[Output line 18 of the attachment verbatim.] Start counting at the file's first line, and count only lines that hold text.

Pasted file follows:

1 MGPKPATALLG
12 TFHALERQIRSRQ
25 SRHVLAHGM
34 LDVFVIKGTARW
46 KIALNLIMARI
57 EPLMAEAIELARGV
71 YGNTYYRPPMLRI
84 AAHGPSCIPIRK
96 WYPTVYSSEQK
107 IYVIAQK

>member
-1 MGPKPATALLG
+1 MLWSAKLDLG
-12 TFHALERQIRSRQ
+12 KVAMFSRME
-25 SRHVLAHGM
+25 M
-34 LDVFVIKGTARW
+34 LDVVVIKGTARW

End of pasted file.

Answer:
-34 LDVFVIKGTARW